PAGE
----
CRISPR-chip selected for National German exhibition on novel genetic research
Cardea Bio’s BPU (Biosignal Processing Unit) variant, the CRISPR-chip - which made the cover of Nature Biomedical Engineering in June 2019 when it was first published – has been selected to be featured prominently in the ‘Of Genes and Human Beings’ exhibition at the national German DHMD museum in Dresden. The ongoing exhibition aims to highlight advances in the field of genetics over the last century.
Dr Kiana Aran, Chief Scientific Officer of Cardea Bio, comments on being selected for the exhibition: “It's not very common for scientists or academics to have their technology featured in a museum, so to see my technology being showcased next to Watson and Crick's DNA model is a proud moment in my career and I'm very happy to be a part of this exhibition.”
Curator & project manager at the Deutsches Hygiene-Museum in Dresden [DHMD], Dr Viktoria Krason, states: “The overall motivation for this exhibition was to provide an updated picture of genetics in society right now. Because of new developments in technologies within genome editing and sequencing, it's our impression that genetics is now manifesting itself in social debates and media. Specifically, for the 'health' section of the exhibition, we were very interested in the development that CRISPR-cas9 can not only be used for gene editing, but also as a search engine to look for specific sequences in genes.”
Dr Aran continues, “The way that we detect genetic diseases today, is a long process that requires a lot of specialized medical and lab equipment, so it takes days. The CRISPR-chip is an example of a new technology that overcomes those limitations, because the CRISPR-chip can do genotyping in a matter of minutes! And because it's based on semiconductor principles it's very scalable, cheap, and can be used anywhere in the world. This is how we can democratise global access to powerful inventions like genotyping or genetic disease testing.”
The exhibition ‘Of Genes and Human Beings’ takes a serious and consistent look at the insights gained in science laboratories from the perspective of the social and cultural sciences: with exhibits from everyday life and science, culture and history, the approaches of contemporary art – and with interactive stations that invite us to find out for ourselves who we are and who we might become.
The exhibition ‘Of Genes and Human Beings’ runs through Sep 10, 2023, at the Deutsches Hygiene-Museum in Dresden, Germany. Read more here.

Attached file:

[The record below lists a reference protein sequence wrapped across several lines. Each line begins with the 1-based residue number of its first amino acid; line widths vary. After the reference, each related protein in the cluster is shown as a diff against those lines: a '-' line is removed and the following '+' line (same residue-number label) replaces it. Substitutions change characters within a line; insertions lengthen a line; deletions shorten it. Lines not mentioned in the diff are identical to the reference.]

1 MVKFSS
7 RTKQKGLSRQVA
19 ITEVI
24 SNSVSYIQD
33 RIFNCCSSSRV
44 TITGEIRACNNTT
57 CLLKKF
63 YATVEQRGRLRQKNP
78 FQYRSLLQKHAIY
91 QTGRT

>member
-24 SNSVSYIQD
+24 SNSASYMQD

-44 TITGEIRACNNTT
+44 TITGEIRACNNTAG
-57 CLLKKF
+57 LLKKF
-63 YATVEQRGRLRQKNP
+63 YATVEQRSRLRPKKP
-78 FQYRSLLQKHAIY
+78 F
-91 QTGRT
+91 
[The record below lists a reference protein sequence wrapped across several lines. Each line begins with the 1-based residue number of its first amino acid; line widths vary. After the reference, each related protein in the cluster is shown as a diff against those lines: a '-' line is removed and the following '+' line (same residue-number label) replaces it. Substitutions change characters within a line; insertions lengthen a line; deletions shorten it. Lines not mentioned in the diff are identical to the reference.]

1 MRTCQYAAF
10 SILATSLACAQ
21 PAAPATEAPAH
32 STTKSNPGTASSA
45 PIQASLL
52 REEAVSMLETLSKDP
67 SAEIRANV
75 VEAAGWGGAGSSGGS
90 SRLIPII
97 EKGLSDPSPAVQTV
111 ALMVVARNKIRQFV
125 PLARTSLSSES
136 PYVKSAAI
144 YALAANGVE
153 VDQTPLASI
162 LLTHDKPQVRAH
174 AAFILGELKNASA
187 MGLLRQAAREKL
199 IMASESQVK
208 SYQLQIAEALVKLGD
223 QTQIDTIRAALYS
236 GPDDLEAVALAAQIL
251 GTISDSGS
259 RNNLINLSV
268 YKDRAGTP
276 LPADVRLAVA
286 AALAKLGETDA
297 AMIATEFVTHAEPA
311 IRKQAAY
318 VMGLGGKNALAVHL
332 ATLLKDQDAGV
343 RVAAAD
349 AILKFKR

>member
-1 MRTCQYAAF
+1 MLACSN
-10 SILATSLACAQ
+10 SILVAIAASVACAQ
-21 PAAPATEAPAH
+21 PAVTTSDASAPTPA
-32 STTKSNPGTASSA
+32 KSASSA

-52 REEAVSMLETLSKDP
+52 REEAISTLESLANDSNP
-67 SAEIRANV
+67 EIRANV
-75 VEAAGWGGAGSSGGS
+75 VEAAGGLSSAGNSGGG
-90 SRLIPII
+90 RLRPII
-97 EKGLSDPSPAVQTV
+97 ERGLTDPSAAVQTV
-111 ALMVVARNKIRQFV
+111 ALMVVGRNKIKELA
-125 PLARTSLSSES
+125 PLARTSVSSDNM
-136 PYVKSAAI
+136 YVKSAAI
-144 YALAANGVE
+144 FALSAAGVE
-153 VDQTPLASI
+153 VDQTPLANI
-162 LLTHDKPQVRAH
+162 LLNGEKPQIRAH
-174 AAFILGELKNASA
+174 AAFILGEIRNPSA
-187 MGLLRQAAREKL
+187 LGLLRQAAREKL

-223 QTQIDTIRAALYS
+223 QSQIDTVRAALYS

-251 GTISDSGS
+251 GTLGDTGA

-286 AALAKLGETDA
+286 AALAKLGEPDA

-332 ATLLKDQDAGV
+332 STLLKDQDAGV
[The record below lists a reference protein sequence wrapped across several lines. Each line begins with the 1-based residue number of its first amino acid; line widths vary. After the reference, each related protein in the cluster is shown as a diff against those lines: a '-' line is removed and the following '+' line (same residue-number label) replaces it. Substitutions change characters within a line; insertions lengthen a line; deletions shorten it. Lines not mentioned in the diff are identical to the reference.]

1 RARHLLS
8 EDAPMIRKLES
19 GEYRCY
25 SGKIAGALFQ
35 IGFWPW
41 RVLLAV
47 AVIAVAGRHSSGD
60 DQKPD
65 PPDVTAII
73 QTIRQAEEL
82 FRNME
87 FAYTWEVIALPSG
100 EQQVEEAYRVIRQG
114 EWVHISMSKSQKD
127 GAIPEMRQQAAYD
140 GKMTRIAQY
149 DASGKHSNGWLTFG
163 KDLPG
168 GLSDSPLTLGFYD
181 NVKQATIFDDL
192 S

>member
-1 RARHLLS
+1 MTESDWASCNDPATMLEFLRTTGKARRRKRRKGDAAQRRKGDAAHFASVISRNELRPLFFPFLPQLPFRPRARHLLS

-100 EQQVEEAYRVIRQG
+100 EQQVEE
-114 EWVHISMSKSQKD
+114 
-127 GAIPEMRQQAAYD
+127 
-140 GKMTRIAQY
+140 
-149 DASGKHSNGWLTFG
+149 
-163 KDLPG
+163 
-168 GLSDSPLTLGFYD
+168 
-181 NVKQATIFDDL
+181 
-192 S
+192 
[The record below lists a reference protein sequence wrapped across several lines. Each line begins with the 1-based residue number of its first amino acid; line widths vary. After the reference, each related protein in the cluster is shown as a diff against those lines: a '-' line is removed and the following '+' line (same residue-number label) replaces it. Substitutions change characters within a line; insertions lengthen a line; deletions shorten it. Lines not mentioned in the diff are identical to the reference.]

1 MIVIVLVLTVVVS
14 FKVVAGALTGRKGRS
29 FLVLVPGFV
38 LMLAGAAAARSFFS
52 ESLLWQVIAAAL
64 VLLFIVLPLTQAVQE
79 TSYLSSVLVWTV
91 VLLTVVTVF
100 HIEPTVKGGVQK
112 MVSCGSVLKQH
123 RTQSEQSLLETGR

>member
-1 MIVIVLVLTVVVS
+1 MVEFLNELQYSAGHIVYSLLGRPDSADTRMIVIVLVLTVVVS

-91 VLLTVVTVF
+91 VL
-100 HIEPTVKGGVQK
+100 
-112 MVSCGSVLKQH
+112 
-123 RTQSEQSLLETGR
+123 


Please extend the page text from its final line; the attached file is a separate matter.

The Internet of Biology
In biological science, the 20th century focused on simple tests such as ELISA or lateral flow assays. After the human genome was sequenced and genomics had a major breakthrough in the first 20 years of the 21st century, we're now facing the next wave of innovation in and around biology: The opportunity to understand and communicate with the immense information available to us in biology. The embrace of complex, real-time data, available via convenient and compact electronic devices, and converted into human understandable information via cloud computing can be conceived of as “the internet of biology”.
The principles behind the internet of biology is paving the way to facilitate global access to powerful technologies – like the CRISPR-chip - to the benefit of everyone, everywhere on our planet.
The way that we detect genetic diseases today, is a long process that requires a lot of instrumentation and it takes days. The CRISPR-chip is an example of a new technology that overcomes those limitations, because the CRISPR-chip can do genotyping in a matter of minutes! And because it's based on electronic technologies it's very scalable, cheap, and can be used anywhere in the world. This can democratize global access to powerful inventions like genotyping or genetic disease testing.
Cardea Bio is the world’s first mass producer of a biocompatible semiconductor, the BPU, a graphene semiconductor capable of translating real-time streams of biology’s multiomics signals into digital information. Through the BPU platform, Cardea's long-term vision is to democratize access to the biosignals and insights behind the most advanced technology on our planet: Nature and biology. The Internet of Biology is that way becoming possible.
Cardea is headquartered in San Diego and has additional activity in Los Angeles. Cardea has developed and built the graphene-based biocompatible semiconductor BPU biosensor platform for applications across a variety of sectors including human health, agriculture, molecular diagnostics, biotechnology, environmental monitoring, and animal health.